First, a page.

“Useful Charts” tries to answer the big question: the Roman Empire

The Roman Empire dates back to this day in 27BC, when Augustus assumed the title Princeps, to end (in the West) with Romulus Augustulus’ deposition in 476 and (in the East or Byzantine) with the defeat and death of Constantine XI by the Ottomans at Constintinople in 1453.

So, who is the hypothetical Roman Emperor today? Thankfully, Useful Charts haven’t tried to trace any of the families that wore purple during that era, as the first of those (Julio-Claudians) ceased to rule in 68. Instead, they have looked at the 2019 representatives of the countries that can be deemed to have succeeded the Empire, in either of its identities:

  1. Russia: represented by Andrew Romanov, deduced to be the heir to Nicholas II {pingback to 18/05}, as Russia was dubbed the “Third Rome”, ruled by Czars (derived from Caesar) and custodians of the Orthodox Church. Ivan III (the Great) also married Constantine XI’s niece Zoe.
    Andrew died in 2021 and has been succeeded by his eldest son Alexis.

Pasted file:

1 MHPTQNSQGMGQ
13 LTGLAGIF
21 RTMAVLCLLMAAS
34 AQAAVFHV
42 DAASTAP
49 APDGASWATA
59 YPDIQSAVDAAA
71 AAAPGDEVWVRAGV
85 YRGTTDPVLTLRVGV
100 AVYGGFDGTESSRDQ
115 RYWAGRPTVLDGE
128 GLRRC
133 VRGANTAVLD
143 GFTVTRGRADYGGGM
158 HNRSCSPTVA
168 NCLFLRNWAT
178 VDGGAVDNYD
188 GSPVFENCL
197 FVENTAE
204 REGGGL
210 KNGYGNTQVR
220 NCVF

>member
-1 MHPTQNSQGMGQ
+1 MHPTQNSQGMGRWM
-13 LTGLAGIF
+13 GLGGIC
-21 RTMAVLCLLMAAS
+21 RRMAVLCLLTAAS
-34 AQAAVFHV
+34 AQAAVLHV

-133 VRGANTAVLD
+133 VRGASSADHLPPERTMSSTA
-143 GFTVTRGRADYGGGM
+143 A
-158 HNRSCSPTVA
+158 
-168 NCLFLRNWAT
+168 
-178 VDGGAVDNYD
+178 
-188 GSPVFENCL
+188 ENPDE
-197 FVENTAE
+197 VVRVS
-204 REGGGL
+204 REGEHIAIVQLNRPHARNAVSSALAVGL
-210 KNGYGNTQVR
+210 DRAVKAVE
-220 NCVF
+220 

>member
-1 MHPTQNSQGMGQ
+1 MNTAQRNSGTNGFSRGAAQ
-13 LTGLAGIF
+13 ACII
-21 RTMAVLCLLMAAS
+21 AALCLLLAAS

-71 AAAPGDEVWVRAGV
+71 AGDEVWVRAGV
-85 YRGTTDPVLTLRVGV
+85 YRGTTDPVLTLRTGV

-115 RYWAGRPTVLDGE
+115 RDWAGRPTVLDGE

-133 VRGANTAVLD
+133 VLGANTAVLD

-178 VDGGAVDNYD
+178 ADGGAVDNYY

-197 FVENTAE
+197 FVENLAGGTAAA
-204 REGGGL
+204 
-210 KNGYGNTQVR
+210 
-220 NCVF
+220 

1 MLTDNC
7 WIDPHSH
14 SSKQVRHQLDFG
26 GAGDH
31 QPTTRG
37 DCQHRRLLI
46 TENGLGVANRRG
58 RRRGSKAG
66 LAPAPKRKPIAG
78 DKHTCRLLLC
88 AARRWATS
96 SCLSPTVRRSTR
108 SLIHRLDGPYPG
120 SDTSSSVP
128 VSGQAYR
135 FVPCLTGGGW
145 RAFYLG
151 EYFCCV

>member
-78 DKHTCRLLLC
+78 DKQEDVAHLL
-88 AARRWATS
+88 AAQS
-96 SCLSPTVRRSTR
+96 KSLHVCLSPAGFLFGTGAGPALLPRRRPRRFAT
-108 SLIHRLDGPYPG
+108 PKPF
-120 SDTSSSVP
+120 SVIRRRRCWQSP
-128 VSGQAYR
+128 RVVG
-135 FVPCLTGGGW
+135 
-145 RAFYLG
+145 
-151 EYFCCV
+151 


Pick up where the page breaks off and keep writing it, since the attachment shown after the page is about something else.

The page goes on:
2. Spain: represented by Felipe VI, because Constantine XI’s nephew Andreas willed his titles to Ferdinand and Isabella.
  3. Turkey (Ottoman Empire): represented by Dundar Ali Osman, the great-grandson of Abdul Hamid II and thus the Ottoman heir.
  4. France: represented by Jean-Christophe Napoleon, determined as the heir to their most recent monarch Napoleon III, thus also representing Charlemagne, who took the Western Empire in 800 (as a reaction to Irene’s usurpation) {pingback to 14/07}
  5. Austria (Holy Roman Empire): represented by Karl von Habsburg, grandson and heir to their last Emperor Karl I.

Unlike the four previous cases (Henry VIII’s will, the Jacobites, France and Russia), Baker makes it clear from the outset that there is no simple answer, although he makes cogent arguments for one claimant.

By super blue

Grandson of a Town player.

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